Links (2018-08-15)

Science Fiction


Linked names above go to bios. Linked names below go to free works online.

What a difference a week makes. From almost no birthdays, to almost a dozen. And still of high quality, as Forward wrote a masterpiece with Dragon’s Egg and a near-one with Flight of the Dragonfly. If you’re a Clement fan, you have to read them. Amazing to think that those two Gregs share the same birthday. Bear could do almost nothing wrong from about 1983-93 and, in the late 80s, Egan really came on the scene as the best SF writer of his era. Diaspora should have been as big as Neuromancer and his other novels and, especially, the collections can’t be missed, either. On a different note, I’ve said before I need to read more Lovecraft but it seems necessary to mention him even if I haven’t yet.

Gernsback basically made SF a thing, with April 1926 being perhaps the most important nominal date in SF. Boucher (like Gernsback, only more so) wrote fiction but is also more famous as an editor and helped bring F&SF into existence and also edited the excellent two volume set of A Treasury of Science Fiction. And Clarke brings us Clarkesworld these days.

Speaking of Gernsback, Wesso did a lot of the famous artwork for Amazing and others, while van Dongen did a lot for Astounding and more (such as a cover for the aforementioned Clement’s The Best of Hal Clement).

Finally, Roddenberry is, of course, synonymous with Star Trek. While Cameron is involved with many things I don’t care about or for, he’s connected with three of my favorite movies (Terminator, T2, Aliens) so that’s pretty good.

Happy birthday, all!


Parker Solar Probe

This sub-section is a follow-up to “Links (2018-08-01)” (Science #7). If all goes reasonably well, I expect there will be at least one big popular science book about this. History! Speed! Danger! Discovery! It’s got it all.






SouthEastern USA Special done right.

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Review: Apex #111

Apex #111, August 2018

Original Fiction:

  • “For Southern Girls When the Zodiac Ain’t Near Enough” by Eden Royce
  • “Prism” by Stefanie Elrick
  • “La Ciguapa, For the Reeds, For Herself” by J. M. Guzman
  • “Gasping” by Brandon O’Brien
  • “Jewel of the Vashwa” by Jordan Kurella
  • “The Barnum Effect” by Celia Neri

This Zodiac-themed “special issue” is guest-edited by Sheree Renee Thomas. All stories are short and all are fantasies (the last is a technofantasy). All but the first and last are in the first person. The first is in the second person and is one of three consecutive stories which refer to “you” heavily throughout the story. The first three are in the present tense while the next two are not purely, plainly, in the past. The second, third, and last are not entirely in English. The second is sprinkled with a sort of Spanglish, the third is is what I assume is a Dominican dialect, and the last is filled with minor ESL-isms and/or typos an editor and/or proofreader should have fixed.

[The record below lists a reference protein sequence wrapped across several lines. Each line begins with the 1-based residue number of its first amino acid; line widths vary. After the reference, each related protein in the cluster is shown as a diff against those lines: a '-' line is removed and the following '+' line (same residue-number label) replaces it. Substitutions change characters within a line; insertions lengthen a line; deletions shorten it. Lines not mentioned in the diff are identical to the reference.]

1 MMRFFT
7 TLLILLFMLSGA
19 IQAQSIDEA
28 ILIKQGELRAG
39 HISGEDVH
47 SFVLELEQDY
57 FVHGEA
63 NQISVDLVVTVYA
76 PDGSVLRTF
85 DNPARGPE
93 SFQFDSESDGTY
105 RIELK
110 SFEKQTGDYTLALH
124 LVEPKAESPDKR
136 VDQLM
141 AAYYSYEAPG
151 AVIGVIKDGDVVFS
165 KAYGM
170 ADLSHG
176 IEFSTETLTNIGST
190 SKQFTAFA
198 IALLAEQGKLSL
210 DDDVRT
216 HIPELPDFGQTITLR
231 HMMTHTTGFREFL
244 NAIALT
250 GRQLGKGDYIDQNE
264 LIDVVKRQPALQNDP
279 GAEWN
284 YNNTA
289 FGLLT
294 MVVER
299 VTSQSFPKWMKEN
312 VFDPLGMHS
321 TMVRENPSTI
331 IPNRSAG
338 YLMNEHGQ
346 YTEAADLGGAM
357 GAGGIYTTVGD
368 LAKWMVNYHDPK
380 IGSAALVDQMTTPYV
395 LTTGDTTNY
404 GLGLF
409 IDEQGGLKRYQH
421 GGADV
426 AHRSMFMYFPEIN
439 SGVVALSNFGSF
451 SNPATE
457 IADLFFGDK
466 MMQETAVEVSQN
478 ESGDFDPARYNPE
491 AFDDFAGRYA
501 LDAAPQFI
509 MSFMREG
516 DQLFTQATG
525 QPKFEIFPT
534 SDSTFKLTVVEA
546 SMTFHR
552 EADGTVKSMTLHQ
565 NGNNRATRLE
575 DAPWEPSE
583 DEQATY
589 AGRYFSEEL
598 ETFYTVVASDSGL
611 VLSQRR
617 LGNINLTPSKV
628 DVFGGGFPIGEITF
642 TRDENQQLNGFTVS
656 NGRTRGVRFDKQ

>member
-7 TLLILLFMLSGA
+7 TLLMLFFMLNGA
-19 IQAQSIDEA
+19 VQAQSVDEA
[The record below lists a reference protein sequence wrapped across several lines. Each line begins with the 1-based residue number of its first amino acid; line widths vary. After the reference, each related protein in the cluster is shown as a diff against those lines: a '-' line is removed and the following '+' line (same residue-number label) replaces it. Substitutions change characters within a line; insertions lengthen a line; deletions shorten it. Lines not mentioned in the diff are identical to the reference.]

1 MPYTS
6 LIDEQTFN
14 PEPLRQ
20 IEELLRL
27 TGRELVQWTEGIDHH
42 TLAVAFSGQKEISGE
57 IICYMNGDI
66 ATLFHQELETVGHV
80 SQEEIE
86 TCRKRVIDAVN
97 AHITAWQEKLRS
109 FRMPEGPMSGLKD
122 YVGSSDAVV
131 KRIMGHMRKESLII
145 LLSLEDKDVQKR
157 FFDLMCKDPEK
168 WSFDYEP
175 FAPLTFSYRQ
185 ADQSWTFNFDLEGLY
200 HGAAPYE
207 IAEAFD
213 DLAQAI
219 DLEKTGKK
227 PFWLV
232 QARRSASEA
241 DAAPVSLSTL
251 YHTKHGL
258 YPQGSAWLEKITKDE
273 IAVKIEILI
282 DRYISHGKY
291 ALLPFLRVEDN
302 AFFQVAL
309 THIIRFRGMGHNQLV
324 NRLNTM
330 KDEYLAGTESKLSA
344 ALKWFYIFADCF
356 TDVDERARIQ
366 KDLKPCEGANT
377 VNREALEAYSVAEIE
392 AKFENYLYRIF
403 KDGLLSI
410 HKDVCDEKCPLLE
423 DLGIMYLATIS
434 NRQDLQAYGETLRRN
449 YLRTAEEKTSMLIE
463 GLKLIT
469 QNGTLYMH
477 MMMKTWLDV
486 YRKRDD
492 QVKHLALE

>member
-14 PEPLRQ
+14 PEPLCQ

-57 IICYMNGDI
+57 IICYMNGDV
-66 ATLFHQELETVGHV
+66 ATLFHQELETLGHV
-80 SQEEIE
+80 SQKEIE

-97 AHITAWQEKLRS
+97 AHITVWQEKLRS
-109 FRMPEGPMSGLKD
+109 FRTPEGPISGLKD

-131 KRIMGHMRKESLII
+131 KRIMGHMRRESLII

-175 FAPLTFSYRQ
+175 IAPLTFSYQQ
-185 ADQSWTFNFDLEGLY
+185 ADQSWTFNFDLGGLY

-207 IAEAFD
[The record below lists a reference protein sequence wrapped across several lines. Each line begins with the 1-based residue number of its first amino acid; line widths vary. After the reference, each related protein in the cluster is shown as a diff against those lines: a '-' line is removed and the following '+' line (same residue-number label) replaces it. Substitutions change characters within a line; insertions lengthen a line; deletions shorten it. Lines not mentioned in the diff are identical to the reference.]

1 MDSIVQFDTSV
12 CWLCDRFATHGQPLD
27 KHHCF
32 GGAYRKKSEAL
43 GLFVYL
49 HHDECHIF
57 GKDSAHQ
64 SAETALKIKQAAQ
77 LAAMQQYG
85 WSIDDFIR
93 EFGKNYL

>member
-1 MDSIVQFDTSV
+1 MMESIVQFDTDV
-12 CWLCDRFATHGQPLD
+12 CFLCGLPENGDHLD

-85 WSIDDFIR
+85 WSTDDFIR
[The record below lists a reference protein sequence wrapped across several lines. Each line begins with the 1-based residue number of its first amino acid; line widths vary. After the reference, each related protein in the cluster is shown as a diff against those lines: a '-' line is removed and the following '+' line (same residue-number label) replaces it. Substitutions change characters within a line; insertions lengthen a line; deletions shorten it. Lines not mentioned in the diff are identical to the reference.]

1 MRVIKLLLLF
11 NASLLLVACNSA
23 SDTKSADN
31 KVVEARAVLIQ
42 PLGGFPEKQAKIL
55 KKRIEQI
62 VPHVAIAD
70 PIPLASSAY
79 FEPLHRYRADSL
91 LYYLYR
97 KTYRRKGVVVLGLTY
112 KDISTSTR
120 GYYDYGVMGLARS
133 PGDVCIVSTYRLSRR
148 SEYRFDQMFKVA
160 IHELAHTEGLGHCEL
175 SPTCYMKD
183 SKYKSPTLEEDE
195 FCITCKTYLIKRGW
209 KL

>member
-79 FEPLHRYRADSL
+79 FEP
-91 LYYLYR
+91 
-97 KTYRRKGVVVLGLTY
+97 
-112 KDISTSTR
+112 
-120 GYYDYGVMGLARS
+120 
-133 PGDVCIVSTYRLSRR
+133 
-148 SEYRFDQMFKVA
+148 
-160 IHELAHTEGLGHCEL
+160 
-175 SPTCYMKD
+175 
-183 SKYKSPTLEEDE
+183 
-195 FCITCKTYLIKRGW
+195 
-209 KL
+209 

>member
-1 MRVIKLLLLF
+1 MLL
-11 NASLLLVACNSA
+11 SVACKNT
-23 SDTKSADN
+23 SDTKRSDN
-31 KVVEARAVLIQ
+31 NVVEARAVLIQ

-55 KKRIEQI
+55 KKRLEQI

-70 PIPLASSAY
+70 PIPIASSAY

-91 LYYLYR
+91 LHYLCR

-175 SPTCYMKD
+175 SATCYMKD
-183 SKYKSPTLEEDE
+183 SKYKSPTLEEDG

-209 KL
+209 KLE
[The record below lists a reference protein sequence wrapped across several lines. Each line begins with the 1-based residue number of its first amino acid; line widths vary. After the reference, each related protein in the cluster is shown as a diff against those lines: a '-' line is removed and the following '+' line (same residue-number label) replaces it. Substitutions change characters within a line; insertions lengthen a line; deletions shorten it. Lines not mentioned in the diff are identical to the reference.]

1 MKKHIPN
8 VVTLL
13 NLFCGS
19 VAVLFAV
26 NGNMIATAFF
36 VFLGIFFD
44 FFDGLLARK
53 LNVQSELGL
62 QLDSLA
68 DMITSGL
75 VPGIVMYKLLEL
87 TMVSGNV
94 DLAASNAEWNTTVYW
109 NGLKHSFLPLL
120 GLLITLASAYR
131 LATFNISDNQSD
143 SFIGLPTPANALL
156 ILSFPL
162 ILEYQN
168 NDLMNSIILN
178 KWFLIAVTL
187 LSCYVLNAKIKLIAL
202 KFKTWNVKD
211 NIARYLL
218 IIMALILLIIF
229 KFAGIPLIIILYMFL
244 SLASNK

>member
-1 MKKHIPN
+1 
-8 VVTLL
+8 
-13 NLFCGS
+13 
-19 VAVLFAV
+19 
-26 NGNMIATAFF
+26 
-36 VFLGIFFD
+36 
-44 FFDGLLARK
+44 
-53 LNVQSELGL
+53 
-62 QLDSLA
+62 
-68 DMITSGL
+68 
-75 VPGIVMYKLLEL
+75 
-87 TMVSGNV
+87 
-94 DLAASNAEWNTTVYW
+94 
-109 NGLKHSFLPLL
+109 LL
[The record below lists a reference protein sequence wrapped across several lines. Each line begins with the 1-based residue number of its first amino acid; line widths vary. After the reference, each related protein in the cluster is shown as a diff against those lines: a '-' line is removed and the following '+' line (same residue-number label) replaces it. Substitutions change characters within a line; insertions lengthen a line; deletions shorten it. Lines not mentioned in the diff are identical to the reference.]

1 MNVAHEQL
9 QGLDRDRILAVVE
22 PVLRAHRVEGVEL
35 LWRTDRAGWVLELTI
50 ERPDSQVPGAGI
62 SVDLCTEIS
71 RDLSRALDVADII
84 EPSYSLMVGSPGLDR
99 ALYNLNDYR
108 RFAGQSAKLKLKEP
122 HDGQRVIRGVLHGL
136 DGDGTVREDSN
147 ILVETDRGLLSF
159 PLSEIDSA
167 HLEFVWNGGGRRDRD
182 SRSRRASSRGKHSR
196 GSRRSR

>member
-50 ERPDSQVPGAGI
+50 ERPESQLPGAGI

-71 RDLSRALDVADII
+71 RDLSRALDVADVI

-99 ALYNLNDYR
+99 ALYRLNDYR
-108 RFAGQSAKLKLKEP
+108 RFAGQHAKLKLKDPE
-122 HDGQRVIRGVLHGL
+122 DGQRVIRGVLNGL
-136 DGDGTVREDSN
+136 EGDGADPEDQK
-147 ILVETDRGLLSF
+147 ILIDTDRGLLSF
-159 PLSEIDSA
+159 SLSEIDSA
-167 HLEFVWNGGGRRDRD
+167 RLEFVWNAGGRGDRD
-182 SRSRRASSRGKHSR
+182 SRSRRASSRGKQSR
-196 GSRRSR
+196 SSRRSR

Southern Girls” involves a woman, who seems like a placeholder more than a specific individual, getting a Tarot reading with an odd deck which speaks from and to a Southern nature. There is a magic voice doing most of the reading which could be stage magic and otherwise nothing fantastic occurs. “Prism” (Gemini) is a tale of twins (sort of) which tries to blend music, mirrors, and the occult into a revelation of self but is initially dull and consistently overwritten. (It also has an impressively dead metaphor: “The music is deafening, but now I can’t hear it.”). “La Ciguapa” (Libra) treats of the Dominican succubus but, like “Southern Girls,” seems to have stick figure characters in search of a plot as it more or less conveys that men are scum and “a Black woman” will judge at an apocalypse. “Gasping” (Aquarius?) describes “white people” finding a superficially human sea creature in Ireland and raising it in Tobago. The style did not make for an easy read. “Jewel” has a half-scorpion storyteller open with two lies before (possibly) telling the truth about her jealousy breaking a truce between the Scorpion Men and soft people who procreate with each other when they aren’t killing each other. “Barnum” (the protagonist is a Pisces) is about people developing an AI to write horoscopes but, when one of the developers survives a terrorist attack after following the advice of hers, she decides its sentient. The story’s biggest problems are its underlying silliness and its problematic English, though the protagonist seemed like an individual experiencing a bit of trauma and allowing need to collapse ambiguity.